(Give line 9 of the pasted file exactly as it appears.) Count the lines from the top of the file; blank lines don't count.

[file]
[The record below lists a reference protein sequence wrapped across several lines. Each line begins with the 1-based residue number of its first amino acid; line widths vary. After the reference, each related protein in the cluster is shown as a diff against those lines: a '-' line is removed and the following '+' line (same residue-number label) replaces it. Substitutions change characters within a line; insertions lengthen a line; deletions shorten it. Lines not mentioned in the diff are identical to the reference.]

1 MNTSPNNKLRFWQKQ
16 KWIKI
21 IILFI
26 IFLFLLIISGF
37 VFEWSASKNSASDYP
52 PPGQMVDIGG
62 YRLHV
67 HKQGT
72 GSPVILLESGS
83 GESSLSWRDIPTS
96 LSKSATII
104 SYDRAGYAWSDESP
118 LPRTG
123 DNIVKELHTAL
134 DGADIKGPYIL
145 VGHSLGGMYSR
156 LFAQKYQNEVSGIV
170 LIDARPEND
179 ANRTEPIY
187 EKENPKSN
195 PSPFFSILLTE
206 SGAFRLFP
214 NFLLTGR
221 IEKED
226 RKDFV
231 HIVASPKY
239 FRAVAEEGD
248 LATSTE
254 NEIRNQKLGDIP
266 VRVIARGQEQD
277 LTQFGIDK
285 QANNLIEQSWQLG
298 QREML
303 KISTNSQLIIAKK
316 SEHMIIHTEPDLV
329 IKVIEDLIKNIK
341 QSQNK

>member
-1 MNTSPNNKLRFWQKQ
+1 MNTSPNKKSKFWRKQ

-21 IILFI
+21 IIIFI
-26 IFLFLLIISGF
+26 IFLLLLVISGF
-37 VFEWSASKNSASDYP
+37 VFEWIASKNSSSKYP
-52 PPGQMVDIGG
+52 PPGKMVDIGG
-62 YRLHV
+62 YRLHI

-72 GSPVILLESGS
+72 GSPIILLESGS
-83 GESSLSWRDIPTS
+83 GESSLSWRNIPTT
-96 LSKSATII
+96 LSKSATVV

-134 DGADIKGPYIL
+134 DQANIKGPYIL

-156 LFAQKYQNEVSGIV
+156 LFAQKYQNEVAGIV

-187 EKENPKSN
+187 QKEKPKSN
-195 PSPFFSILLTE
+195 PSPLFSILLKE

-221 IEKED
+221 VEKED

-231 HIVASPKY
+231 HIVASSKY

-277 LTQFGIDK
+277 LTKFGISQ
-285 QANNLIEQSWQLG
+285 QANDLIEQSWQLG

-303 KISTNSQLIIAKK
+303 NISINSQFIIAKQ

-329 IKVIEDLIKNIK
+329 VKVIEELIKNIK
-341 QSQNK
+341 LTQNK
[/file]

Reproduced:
67 HKQGT